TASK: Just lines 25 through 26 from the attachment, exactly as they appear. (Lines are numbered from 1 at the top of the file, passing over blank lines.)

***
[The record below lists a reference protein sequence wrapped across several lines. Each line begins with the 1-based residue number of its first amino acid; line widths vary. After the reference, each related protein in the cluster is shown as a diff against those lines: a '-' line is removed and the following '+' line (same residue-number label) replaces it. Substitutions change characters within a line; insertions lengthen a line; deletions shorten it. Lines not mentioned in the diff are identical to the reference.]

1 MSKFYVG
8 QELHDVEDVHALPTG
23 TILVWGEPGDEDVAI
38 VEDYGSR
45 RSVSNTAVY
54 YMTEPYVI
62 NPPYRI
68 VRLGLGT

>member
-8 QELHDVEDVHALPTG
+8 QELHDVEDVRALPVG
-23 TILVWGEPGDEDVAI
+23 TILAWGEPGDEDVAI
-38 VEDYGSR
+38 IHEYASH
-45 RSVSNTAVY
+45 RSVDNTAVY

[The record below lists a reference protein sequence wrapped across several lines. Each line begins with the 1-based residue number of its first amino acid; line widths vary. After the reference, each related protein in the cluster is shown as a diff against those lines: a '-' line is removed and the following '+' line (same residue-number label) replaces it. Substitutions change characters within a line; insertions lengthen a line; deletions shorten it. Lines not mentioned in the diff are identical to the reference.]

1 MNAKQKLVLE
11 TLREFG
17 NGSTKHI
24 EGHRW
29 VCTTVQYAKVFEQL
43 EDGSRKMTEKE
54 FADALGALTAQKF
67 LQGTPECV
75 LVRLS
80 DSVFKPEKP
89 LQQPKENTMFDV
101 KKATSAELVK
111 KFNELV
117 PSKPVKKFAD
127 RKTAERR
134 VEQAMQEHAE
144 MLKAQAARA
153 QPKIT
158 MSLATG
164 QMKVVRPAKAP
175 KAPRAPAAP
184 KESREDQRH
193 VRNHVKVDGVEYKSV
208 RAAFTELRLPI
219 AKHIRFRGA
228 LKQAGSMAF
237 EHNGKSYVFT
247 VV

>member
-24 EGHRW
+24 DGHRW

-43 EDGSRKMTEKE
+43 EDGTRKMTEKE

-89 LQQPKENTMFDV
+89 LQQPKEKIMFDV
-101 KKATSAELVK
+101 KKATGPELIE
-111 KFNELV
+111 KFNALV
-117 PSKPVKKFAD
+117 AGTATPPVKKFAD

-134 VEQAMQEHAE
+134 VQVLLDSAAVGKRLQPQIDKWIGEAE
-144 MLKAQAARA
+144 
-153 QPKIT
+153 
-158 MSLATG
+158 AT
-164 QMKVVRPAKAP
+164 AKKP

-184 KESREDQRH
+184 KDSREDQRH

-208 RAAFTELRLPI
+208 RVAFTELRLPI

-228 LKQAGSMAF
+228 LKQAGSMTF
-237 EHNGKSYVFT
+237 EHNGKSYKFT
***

43 EDGSRKMTEKE
54 FADALGALTAQKF